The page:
Shemot: Take notice

take-noticeBereshit is done.  The journey begins with Shemot, the book of Shemot and the Torah portion of the same name.  Bereshit was about tribes and families, a personal attachment to God.  Shemot moves us into a national identity, eventually moving into a people, united.

But it starts with a moment, when someone paid attention.  Well, actually two.  First, “God looked upon the Israelites and God took notice of them” (Ex 2:25) and then a few verses later, Moses noticed the bush all aflame that wouldn’t burn up, “I must turn aside to look at this marvelous sight; why doesn’t the bush burn up?” (Ex 3:3)

To recap, Moses found himself in Midian, after fleeing Egypt because he’d killed a man.  He was in Egypt, remember, because his mom Yocheved had put him in a basket on the river when he was a baby, to save his life.  He was later adopted by the Pharaoh’s daughter and raised in the palace.  Now, back to our story.

God noticed Israel, and sought out Moses. Moses noticed God and was afraid.  He tried to turn away, but was instead held to the spot, in awe.  It wasn’t until God was sure Moses was really paying attention that God spoke, “When God saw that he [Moses] had turned aside to look, God called to him out of the bush: Moses, Moses, and Moses answered ‘Hineni…I am here.”  (Ex 3:4)  At a crucial moment, Moses and God noticed each other turned to each other, establishing a relationship that would continue throughout Moses’ life.  But it wasn’t until God was sure Moses was really present that God spoke.  And when Moses answered, “Hineni”, it was more than saying, “Here”, like in class when a teacher calls your name.  It was “I am HERE”, fully present and engaged.

God had predicted a period of slavery back in Genesis, talking to Abraham (Gen 15:13), and that period was coming to an end.  But God did nothing until the people’s cries reached to the heavens.  We could ask what took God so long, but that’s for another conversation.  Perhaps it wasn’t until the people spoke up, cried out, really noticed their oppression that God could act in return.  To do that, God needed a partner on the ground, but one who would be as aware as the situation needed.  Moses did notice the sign, the bush.  Moses did grasp the situation,  and really heard God when he was told, “Take off your sandals, for the place you are standing on is holy ground.”  (Ex 3:5)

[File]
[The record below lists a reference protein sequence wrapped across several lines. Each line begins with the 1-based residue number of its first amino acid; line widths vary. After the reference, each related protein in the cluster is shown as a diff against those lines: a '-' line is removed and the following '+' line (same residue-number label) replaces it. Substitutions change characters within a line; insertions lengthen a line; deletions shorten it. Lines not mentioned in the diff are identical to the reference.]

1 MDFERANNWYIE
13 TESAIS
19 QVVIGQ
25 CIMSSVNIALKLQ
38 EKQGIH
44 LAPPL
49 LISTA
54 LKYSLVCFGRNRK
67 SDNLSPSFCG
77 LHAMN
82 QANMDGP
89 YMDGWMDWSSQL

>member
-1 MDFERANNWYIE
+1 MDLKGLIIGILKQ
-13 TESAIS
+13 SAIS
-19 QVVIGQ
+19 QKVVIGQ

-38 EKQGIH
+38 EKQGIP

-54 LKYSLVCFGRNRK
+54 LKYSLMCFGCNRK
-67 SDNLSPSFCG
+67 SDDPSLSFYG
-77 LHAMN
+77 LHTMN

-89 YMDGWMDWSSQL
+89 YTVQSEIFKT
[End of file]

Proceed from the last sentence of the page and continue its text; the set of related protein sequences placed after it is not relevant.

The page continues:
There are precious few moments in our lives when we are both truly noticed and fully present and engaged.  Something made Moses see that bush – he had to turn and look at it.  The commentators say that it wasn’t just that he turned his head, but rather, he went in a whole new direction to see it.  Life-moments are like that.  It’s one thing to notice something and think, “Oh,  that’s interesting”, and move on.  It’s another to take such note that it makes us change direction, choosing a new life path through the wilderness.

It is our task to be ever attuned to those moments, be ever ready  to see the marvelous sights, to say “Hineni…I am HERE.”  The fullest relationships, of course, are the ones in which all parties are aware of the sacred ground on which they stand.  The most profound moments are the ones when we remove our sandals, that which separates us from feeling the very ground, so we are connected in a real and sensory way to the miracles that make us notice.

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